Major Scales

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The Structure of Music Starts Here

scale-c-major-halfOne of the biggest issues associated with learning music is why do we learn scales. 

The significance of learning the scales is in application to a song or in composition. The phrases and chords are built around the notes of a scale. The notes of the song will be based on the scale or key signature being used.

If you were playing a song with a specific major scale structure, then it would not make since that someone else in your band be playing with a minor scale structure at the same time.

That would just clash and the audience would likely not be pleased with your performance.

In the note by note learning that is often taught today the theory is only used as an way to simply recognize portions of the music and not the foundation needed to propel your music experience forward. 

You need to understand scale theory in order to be creative in composition and in harmonizing and understanding music flow. The Major Scale On the music theory scales page we introduced you to the concept of music math associated with scales. Here we will take a closer look at the major scale.

The seven notes plus a repeat of the first note an octave up forms the foundation of a scale. Eight notes make a scale.

There is a very specific math formula to create a major scale. The starting note is the root note called the tonic note and is the name of the Key signature and scale. The end note is an octave higher on the same note name.

Here is the staff representation of the C Major Scale in both the treble and bass clefs.


Constructing a Major Scale

The 12 notes with their corresponding sharps and flats are used to build the various  music scales. Use the keyboard section below to follow the visual construction of the C major scale.

The major scales are developed mathematically using whole and half steps. If we assign a numeric value (an interval) to each note, the scales will use the numbers 1  – 2 – 3 – 4 – 5 – 6 – 7 – 8 and you will have one of each in the music scale each representing an interval.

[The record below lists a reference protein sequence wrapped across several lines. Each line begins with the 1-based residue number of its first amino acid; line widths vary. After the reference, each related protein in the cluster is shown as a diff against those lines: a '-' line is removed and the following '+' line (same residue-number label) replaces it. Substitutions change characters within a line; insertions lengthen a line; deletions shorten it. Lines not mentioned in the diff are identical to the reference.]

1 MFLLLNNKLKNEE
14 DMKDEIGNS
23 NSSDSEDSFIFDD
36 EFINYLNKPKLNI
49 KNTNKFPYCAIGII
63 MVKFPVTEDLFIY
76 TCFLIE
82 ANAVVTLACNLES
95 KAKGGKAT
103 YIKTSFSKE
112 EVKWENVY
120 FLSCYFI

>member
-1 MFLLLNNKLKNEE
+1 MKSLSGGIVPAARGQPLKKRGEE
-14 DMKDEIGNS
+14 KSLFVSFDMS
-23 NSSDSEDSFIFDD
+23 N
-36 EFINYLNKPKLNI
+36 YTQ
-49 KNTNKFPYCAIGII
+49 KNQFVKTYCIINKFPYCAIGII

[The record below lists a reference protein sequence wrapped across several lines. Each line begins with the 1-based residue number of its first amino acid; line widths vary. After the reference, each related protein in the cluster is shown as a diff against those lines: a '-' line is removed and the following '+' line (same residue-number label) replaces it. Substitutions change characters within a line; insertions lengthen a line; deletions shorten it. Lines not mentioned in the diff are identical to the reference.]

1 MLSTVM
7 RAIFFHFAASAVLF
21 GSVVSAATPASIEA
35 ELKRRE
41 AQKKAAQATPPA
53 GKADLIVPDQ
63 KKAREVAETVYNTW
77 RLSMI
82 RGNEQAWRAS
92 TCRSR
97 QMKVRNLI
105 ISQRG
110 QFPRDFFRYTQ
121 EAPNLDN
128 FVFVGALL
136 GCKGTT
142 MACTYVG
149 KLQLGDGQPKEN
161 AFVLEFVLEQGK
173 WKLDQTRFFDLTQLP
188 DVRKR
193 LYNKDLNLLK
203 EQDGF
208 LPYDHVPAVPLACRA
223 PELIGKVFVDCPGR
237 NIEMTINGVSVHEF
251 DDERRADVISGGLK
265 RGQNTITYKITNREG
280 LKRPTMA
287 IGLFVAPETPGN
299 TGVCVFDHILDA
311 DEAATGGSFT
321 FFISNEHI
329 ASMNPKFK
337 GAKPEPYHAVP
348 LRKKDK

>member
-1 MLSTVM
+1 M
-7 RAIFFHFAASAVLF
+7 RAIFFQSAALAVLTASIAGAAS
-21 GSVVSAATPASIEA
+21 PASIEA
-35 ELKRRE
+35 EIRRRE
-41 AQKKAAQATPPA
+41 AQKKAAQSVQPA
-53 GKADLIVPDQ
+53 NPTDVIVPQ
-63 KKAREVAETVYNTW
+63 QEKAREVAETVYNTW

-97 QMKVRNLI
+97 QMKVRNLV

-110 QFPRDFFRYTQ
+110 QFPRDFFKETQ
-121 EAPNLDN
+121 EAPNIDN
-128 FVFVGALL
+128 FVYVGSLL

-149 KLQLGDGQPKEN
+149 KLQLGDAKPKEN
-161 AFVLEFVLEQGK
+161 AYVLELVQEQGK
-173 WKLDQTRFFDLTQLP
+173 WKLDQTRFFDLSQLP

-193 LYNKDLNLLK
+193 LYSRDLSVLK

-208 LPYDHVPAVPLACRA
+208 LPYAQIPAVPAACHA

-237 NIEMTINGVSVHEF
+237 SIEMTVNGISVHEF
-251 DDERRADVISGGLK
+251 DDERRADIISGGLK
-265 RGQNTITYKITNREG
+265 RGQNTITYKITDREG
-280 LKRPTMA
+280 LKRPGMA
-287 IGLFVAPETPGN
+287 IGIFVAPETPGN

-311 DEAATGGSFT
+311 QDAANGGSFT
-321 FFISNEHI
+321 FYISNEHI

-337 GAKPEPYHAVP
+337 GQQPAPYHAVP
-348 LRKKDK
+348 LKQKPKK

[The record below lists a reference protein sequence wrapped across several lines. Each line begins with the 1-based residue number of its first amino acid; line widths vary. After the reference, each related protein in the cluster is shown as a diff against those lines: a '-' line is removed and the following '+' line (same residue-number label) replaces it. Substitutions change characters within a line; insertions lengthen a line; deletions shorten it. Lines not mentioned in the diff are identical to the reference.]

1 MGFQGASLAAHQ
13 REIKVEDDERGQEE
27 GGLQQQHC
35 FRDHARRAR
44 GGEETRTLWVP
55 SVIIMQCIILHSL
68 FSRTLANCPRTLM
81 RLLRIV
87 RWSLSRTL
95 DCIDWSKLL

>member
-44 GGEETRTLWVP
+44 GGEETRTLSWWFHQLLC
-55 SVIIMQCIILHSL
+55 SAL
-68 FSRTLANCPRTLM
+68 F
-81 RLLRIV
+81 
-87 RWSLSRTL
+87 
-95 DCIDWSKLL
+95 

1 – 2 – 3 – 4 – 5 – 6 – 7 – 8
C – D – E – F – G – A – B – C



We use the S = Start position then add the steps to construct a scale. Mathematically the major scale is produced using the following formula.

S + W + W + H + W + W + W + H  
C – D – E – F – G – A – B – C 

You can create all the scales using this formula. By applying additional music theory as learned in the key signature section you can build scales and see relationships between the various keys signatures and scale building.

Building Scales in Order

One way of relating the scales and the rules of key signatures is to understand scale note relationships.

The tetra blocks are an easy way to build the scales. These groups of four share scale notes. Lets take a look.

For sharp keys – the last four notes of the current scale provide the first four notes of the next sharp scale. 

S +W + W + H + W + W + W + H  
for C
C + D + E + F + [G + A + B + C]

use last 4 for beginning of next scale
[G + A + B + C] + D + E + F# + G

The rule of “the 7th interval creates the new sharp note“. As you can see here the F# is the seventh interval and is the added sharp.


Similarly for flat keys, they can be created in a reverse order by using the first four notes of the current scale as the last four of the new scale:

S + W + W + H + W + W + W + H
for C
[C + D + E + F] + G + A + B + C

use first 4 for last half of next scale
F +G + A + Bb + [C + D + E + F]

Then applying the rule of “the 4th as the new flat key”, it is “Bb” for the key of F.


This is manner in which you can learn the major scales from C major the 7 sharp keys and the 7 flat keys.

Learning Resources

Scales Workshop

Learning scales is intimidating for the beginning student.

Don’t let them get the best of you.

This Getting It Down Cold Key and Scale Workshop easily leads you through the process step by step.

Learn More…



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